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Tax Treatment of Scholarships

Scholarships (and fellowships) are generally tax-free, whether for elementary or high school students, for college or graduate students, or for students at accredited vocational schools. It makes no difference whether the scholarship takes the form of a direct payment to the individual or a tuition reduction.

However, for the scholarship to be tax-free, certain conditions must be satisfied. The most important are that the award must be used for tuition and related expenses (and not for room and board) and that it must not be compensation for services.

Tuition and related expenses. A scholarship is tax-free only to the extent it is used to pay for (1) tuition and fees required to attend the school or (2) fees, books, supplies, and equipment required of all students in a particular course. For example, if a computer is recommended but not required, buying one wouldn't qualify. Other expenses that don't qualify include the cost of room and board, travel, research, and clerical help.

To the extent a scholarship award is used for nonqualifying items, it is taxable. The recipient is responsible for determining how much of the award was used for qualified tuition and related expenses so as to be tax-free. You should maintain records (e.g., copies of bills, receipts, cancelled checks) that reflect the use of the scholarship money.


Scholarship award can't be payment for services. A scholarship isn't tax-free if the payments are linked to services that your child performs as a condition for receiving the award, even if those services are required of all degree candidates. Thus, a stipend your child receives for required teaching, research or other services is taxable, even if the child uses the money for tuition or related expenses.

Returns and records. If the scholarship is tax-free and your child has no other income, the award doesn't have to be reported on a return. However, any portion of the award that is taxable as payment for services is treated as wages, and the payor should withhold accordingly. Estimated tax payments may have to be made if the payor doesn't withhold enough tax. Your child should receive a Form W-2 showing the amount of these “wages” and the amount of tax withheld, but any portion of the award that is taxable must be reported, even if no Form W-2 is received.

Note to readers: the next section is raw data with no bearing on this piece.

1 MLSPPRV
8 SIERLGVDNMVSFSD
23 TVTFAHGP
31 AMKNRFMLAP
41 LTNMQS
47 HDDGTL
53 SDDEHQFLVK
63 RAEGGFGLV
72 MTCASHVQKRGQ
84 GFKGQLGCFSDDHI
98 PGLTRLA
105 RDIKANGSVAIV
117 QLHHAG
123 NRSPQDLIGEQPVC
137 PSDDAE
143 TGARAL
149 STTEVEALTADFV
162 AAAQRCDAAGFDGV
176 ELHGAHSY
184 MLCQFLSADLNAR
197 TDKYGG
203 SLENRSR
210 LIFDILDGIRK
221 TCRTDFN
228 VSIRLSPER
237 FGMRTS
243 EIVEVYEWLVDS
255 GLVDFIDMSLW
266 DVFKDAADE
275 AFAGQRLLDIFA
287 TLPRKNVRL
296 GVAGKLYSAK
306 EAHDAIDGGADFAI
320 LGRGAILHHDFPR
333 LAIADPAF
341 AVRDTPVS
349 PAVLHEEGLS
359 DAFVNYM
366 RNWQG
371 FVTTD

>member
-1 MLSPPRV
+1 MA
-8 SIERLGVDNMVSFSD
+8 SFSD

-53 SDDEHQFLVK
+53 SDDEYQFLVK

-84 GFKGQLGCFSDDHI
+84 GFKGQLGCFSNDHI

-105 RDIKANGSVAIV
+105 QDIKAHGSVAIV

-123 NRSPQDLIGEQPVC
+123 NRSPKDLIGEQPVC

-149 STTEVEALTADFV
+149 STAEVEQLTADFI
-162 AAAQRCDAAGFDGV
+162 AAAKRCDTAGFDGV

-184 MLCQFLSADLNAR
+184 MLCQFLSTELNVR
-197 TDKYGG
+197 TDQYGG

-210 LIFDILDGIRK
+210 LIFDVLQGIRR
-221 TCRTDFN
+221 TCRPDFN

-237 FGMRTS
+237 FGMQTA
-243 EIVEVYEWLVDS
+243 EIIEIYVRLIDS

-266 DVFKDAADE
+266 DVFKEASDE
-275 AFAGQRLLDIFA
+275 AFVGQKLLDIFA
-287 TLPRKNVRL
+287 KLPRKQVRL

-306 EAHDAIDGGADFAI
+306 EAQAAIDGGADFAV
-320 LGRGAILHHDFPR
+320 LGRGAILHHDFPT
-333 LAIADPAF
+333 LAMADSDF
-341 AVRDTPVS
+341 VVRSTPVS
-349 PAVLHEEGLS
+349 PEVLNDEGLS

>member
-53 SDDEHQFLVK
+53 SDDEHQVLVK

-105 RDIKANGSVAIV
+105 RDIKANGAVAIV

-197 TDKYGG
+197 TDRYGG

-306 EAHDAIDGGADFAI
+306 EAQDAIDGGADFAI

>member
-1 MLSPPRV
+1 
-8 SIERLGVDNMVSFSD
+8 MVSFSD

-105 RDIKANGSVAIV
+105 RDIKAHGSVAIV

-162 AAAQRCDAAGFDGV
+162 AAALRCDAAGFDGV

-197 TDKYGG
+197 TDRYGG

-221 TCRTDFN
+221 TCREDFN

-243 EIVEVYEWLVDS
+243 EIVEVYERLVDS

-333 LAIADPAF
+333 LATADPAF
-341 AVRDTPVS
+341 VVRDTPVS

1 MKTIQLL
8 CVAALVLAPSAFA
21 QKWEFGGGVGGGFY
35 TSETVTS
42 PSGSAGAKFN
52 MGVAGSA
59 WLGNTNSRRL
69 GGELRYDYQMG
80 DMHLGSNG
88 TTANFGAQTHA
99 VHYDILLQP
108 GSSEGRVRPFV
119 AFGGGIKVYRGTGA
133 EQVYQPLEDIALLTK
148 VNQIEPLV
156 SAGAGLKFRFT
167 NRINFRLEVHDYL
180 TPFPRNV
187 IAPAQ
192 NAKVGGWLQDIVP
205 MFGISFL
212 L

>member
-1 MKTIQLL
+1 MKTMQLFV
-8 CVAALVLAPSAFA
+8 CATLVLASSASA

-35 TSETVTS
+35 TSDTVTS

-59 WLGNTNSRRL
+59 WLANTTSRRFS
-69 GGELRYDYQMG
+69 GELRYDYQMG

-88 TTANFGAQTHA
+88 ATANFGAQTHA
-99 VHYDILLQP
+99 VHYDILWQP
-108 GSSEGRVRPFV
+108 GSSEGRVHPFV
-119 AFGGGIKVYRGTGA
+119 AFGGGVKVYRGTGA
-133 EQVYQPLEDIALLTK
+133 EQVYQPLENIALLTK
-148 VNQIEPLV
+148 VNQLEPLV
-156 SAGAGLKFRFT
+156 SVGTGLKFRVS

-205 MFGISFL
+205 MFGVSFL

Your child's award can have the following impact on these related tax issues:


(1) You should still get dependency exemption. Your dependency exemption for your child shouldn't be threatened by the scholarship. To claim an individual as your dependent, you must provide more than 50% of his support. Since education is a support item, to the extent that education costs are paid by an outside source, the amount of support you are providing could fall below 50%. However, a special rule provides that educational costs covered by a scholarship (or fellowship) for a dependent who is a child of the taxpayer (but not for other dependents) aren't included in the calculation of total support.

Example. Ellen's parents provide $8,000 towards her support and she receives a $10,000 college scholarship. If the scholarship were included in Ellen's total support, the parents' $8,000 wouldn't be more than 50% of her support ($18,000) and they wouldn't qualify to claim her as their dependent. However, since the scholarship isn't included in her support, the parents qualify.

(2) Any taxable scholarship amounts should increase your child's standard deduction. As noted above, to the extent scholarship funds are spent on room, board, or other nonqualifying expenses, the award is taxable. However, it is treated as “earned income.” This means if the student is being claimed as a dependent by his parent, and using the standard deduction he or she may qualify for a higher standard deduction.

If an individual is a dependent, his or her standard deduction is limited to the greater of (a) $850 or (b) the sum of $300 plus the individual's earned income, for both 2007 and 2006. But the standard deduction can't be more than the regular standard deduction ($5,350 for single taxpayers for 2007; $5,150 for 2006). So even though part of a scholarship is taxable, it may be “covered” by the standard deduction.

Example. Tim is a dependent of his parents. His only income is $3,000 he received as part of a scholarship which is taxable because it was applied to cover his costs of room and board. Since the $3,000 is treated as earned income, Tim is entitled to a $3,300 standard deduction which reduces his taxable income to zero.

(3) The tax-free scholarship may limit other higher education tax benefits you or your child may be entitled to. If your child receives a tax-free scholarship and his or her higher education expenses also qualify for any of the following credits, deductions, and exclusions, the expenses taken into account in computing any of these other benefits must first be reduced by the tax-free amounts used to pay the expenses:

  • Hope and Lifetime Learning credits.

  • Deduction for higher education expense.

  • Deduction for interest on student loans.

  • Coverdell ESA distribution exclusion.

  • Qualified tuition (529) plan distribution exclusion.

  • Savings bond interest exclusion.

    In other words, neither you nor your child may claim a credit, deduction, or exclusion based on expenses paid with tax-free scholarship funds. 

 

 
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